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Jamila Verghese
Books written by B G Verghese

Books written by B G Verghese

Books written by B G Verghese

The idea of carving out Hyderabad as a union territory has fortunately been abandoned but it is to be the joint capital for ten years until Seemandhra (a new nomenclature for the residual stare) has time to build a new capital.

How Not To Do It

Telengana is announced, but clumsily. Small is not necessary beautiful or efficient by itself, but size does constitute a very relevant factor in good governance.

By B G Verghese

Deccan Herald, 4 August, 2013

The formation of Telengana has been announced at last after repeated failed promises, but in a most clumsy manner. Many would-be states are expectedly up in arms in the heartland and the Northeast. Telengana has not been clearly defined. Will it be limited to the 10 districts of Telengana proper or will possibly two other districts of Rayalseema, Kurnool and Anatapur, be added on to create Rayala-Telengana in order to balance the number of Assembly seats in the two new States? Why?

The idea of carving out Hyderabad as a union territory has fortunately been abandoned but it is to be the joint capital for ten years until Seemandhra (a new nomenclature for the residual stare) has time to build a new capital. A make-shift capital could be readied in six months. Ten years gives time for vested interests to dig in. Recall Chandigarh. Equally absurd is the Home Minister’s unwise statement that the (district) boundaries of Telengana will have to be settled. This is inviting trouble. Further, Telengana will move forward, he said, whether the united Andhra Assembly resolves accordingly or otherwise.

Seemandhra is already up in arms, with many Congress MPs and MLAs handing in their resignations in protest. Nothing daunted, the Home Minister has said the legislative and administrative processes to bring Telengana into being will take six to eight months to complete. This is to hand out an IOU on a shaky bank. The ham-handedness of Operation Telengana is a supreme example of how not to do it. The TRS President, Chandrashekhara Rao’s has added fuel to the fire by his incendiary statement that once Telengana is formed all Seemandhra-born Government employees will have to leave Hyderabad.

Numerous fallacies are being cheerfully touted. One is that Coastal Andhras have invested heavily in the growth and prosperity of Hyderabad city. So what? They can continue to enjoy property and corporate control in and dividends from the city. Another red-herring is the cost of building a new capital and finding the land for it – an estimated Rs 3 lakh crore and at least 15,000 acres just for the Raj Bhavan, Assembly, Secretariat and associated housing alone, according to some estimates, plus compensation for land acquisition. These are bogeys.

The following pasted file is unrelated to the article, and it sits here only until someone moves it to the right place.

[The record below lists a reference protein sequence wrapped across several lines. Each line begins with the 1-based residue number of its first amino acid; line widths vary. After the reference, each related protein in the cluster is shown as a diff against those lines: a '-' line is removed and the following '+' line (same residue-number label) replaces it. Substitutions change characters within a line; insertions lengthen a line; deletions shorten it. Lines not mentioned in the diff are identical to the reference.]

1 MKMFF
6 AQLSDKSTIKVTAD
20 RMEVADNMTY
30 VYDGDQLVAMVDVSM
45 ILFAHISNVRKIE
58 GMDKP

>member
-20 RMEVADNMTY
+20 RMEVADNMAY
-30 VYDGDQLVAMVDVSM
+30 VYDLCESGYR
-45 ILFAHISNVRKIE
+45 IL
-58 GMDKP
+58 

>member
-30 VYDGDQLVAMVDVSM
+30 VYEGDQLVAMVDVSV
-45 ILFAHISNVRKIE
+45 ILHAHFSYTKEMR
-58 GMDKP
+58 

India is steadily urbanising and is building cities to accommodate the numbers that would otherwise crowd noisome shanty towns. Rohini or Vasant Kunj in Delhi are bigger than the projected Andhra, or some-day Haryana, capital. The land and the money were found.

Just 10 days ago, Delhi was host to an All-Bodo Student’s Union-sponsored National Convention on New States presided over by P.A Sangma in which delegates from Karbi Anglong and Dima Hasao, the Gorkhaland Task Force, Kamatapur, the Tripura Hills, Bundelkhand, Harit Pradesh, Vidarbha and Telengana participated. The demand was for new states as these people felt marginalised and felt interim solutions had failed. The Bodo and Gorkha representatives in particular said that if Telengana was granted Bodoland and Gorkaland must be simultaneously conceded else there would be trouble. The Bodoland Territorial Council was dubbed unsatisfactory as real powers had not been devolved and even after a decade the Territorial Council had been unable to get the Assam Governor to assent to a single Bill passed by it or to approve rules and regulations for 14 other enactments. This sorry record demands an explanation and offers legitimate cause for frustration. The temper of the Convention was unmistakable – there had been too much dithering and patchwork approaches.